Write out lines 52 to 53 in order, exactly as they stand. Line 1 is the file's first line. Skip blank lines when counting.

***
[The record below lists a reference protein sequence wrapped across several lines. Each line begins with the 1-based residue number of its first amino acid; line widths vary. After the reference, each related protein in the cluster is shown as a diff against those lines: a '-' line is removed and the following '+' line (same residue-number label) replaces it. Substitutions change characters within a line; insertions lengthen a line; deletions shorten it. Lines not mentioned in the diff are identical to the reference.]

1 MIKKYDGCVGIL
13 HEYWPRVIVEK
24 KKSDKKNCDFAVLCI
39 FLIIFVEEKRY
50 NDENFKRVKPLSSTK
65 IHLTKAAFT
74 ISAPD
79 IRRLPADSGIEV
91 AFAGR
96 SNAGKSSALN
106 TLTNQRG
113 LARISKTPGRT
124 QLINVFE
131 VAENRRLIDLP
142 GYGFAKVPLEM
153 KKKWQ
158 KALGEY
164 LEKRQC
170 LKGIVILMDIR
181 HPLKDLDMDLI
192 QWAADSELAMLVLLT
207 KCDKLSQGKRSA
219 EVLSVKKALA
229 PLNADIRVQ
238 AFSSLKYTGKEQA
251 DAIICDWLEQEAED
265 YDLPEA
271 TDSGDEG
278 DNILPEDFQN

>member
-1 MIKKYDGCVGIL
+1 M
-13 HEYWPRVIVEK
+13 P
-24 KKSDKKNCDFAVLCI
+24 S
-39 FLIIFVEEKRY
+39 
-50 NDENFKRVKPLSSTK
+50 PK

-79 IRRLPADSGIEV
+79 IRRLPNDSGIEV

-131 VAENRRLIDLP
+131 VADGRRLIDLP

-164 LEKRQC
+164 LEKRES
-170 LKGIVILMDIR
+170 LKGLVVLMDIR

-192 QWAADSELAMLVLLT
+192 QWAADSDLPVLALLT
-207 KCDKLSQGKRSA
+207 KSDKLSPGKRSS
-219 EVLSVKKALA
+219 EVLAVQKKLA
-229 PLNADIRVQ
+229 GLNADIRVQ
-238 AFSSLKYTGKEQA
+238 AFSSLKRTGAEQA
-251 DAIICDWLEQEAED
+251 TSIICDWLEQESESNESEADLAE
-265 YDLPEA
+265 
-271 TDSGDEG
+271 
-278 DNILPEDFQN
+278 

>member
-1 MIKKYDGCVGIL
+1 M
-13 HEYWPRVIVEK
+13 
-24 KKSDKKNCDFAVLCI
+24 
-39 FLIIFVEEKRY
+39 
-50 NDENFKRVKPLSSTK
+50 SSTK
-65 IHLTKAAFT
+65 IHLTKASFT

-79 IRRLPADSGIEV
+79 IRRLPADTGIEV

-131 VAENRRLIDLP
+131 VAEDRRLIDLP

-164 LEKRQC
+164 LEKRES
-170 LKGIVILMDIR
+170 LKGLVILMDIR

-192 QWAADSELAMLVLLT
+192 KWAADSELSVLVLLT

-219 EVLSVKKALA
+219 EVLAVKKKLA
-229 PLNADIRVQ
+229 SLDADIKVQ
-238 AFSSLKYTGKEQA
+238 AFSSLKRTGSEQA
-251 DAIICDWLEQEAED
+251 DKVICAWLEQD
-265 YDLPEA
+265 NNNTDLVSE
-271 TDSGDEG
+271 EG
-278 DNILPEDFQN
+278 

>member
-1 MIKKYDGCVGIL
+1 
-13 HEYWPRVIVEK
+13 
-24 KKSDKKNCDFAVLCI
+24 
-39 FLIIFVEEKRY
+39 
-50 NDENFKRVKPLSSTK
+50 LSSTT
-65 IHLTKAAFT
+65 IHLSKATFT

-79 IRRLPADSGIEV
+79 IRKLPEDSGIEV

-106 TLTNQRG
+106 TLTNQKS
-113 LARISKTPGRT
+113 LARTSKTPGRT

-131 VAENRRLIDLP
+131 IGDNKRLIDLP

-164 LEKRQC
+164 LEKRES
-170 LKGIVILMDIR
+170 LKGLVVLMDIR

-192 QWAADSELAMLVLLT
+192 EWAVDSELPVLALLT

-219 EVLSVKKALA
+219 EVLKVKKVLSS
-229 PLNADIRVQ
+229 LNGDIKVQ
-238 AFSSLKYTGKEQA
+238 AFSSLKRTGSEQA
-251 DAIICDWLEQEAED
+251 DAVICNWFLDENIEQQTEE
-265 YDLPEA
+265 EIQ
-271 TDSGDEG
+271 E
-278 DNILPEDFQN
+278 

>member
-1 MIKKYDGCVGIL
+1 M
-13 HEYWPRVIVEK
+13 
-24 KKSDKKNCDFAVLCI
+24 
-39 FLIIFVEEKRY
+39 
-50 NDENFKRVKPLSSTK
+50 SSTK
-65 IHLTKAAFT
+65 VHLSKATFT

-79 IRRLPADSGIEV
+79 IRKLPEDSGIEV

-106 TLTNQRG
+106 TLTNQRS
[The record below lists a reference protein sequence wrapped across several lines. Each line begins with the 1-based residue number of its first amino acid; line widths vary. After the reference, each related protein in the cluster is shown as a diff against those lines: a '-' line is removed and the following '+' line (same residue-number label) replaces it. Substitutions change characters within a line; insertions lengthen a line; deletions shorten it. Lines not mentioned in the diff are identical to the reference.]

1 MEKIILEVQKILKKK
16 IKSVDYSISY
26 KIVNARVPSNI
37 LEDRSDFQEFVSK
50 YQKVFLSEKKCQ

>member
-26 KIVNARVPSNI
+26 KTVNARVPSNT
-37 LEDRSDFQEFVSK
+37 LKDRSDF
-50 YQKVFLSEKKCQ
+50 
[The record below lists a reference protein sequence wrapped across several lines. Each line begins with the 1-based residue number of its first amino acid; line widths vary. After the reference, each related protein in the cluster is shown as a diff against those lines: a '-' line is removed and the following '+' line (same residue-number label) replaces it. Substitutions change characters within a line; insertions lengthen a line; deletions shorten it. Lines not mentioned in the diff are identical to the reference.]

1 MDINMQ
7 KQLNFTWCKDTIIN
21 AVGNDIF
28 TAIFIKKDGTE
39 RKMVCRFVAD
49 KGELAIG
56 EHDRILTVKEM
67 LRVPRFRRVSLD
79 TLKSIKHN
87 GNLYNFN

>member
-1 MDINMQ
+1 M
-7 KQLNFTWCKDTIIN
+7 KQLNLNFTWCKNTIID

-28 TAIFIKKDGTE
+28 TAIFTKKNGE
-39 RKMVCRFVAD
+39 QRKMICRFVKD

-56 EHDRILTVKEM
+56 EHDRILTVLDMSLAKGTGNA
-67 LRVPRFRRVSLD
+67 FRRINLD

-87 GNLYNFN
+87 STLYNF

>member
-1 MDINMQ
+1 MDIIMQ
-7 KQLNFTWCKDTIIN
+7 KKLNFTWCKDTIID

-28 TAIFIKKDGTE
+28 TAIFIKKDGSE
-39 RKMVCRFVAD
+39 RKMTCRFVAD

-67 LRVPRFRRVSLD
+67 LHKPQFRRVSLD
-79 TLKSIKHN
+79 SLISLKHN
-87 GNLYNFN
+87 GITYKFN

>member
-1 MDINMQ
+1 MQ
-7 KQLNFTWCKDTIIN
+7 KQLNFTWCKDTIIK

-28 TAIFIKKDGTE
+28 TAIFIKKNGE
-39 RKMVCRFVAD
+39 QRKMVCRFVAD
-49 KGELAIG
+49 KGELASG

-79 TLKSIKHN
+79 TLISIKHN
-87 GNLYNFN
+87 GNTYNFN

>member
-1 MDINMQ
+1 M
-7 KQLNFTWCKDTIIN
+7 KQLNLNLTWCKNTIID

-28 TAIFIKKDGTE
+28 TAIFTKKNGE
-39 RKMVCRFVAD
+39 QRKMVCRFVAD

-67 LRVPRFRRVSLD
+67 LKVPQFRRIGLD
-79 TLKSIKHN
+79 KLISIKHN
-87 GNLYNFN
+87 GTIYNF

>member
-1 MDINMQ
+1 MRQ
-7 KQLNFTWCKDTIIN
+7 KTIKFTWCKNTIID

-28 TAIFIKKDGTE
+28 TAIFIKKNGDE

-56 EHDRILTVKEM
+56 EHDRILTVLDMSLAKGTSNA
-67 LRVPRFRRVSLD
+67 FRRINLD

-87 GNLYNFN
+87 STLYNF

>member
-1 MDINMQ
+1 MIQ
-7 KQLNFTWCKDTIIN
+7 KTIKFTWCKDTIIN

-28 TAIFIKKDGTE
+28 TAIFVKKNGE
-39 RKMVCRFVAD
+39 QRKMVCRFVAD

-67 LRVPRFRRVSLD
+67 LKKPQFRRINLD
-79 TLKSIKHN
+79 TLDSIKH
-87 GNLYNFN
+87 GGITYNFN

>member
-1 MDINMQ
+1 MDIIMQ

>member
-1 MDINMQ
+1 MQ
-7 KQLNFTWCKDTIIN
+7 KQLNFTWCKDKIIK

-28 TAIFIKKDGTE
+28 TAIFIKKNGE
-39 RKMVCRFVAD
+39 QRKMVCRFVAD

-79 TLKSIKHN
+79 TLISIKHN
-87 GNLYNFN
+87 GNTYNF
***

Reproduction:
-207 KCDKLSQGKRSA
+207 KSDKLSPGKRSS